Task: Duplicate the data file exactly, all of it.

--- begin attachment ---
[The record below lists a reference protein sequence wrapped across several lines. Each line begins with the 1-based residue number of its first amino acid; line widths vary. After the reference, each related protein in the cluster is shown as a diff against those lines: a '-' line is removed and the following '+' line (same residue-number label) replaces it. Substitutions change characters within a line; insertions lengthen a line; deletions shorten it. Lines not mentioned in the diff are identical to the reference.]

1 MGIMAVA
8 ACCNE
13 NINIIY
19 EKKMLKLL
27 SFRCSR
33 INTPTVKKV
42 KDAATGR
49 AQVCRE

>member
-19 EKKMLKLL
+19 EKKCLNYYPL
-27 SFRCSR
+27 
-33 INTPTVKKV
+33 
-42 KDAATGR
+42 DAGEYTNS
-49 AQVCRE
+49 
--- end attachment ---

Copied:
[The record below lists a reference protein sequence wrapped across several lines. Each line begins with the 1-based residue number of its first amino acid; line widths vary. After the reference, each related protein in the cluster is shown as a diff against those lines: a '-' line is removed and the following '+' line (same residue-number label) replaces it. Substitutions change characters within a line; insertions lengthen a line; deletions shorten it. Lines not mentioned in the diff are identical to the reference.]

1 MGIMAVA
8 ACCNE
13 NINIIY
19 EKKMLKLL
27 SFRCSR
33 INTPTVKKV
42 KDAATGR
49 AQVCRE

>member
-19 EKKMLKLL
+19 EKKCLNYYPL
-27 SFRCSR
+27 
-33 INTPTVKKV
+33 
-42 KDAATGR
+42 DAGEYTNS
-49 AQVCRE
+49 